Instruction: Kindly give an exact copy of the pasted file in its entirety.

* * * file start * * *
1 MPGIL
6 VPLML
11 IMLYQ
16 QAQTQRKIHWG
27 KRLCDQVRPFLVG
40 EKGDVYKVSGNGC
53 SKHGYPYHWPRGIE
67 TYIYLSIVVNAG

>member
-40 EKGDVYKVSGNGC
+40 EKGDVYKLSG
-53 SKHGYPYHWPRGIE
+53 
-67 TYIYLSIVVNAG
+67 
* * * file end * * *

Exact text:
1 MPGIL
6 VPLML
11 IMLYQ
16 QAQTQRKIHWG
27 KRLCDQVRPFLVG
40 EKGDVYKVSGNGC
53 SKHGYPYHWPRGIE
67 TYIYLSIVVNAG

>member
-40 EKGDVYKVSGNGC
+40 EKGDVYKLSG
-53 SKHGYPYHWPRGIE
+53 
-67 TYIYLSIVVNAG
+67 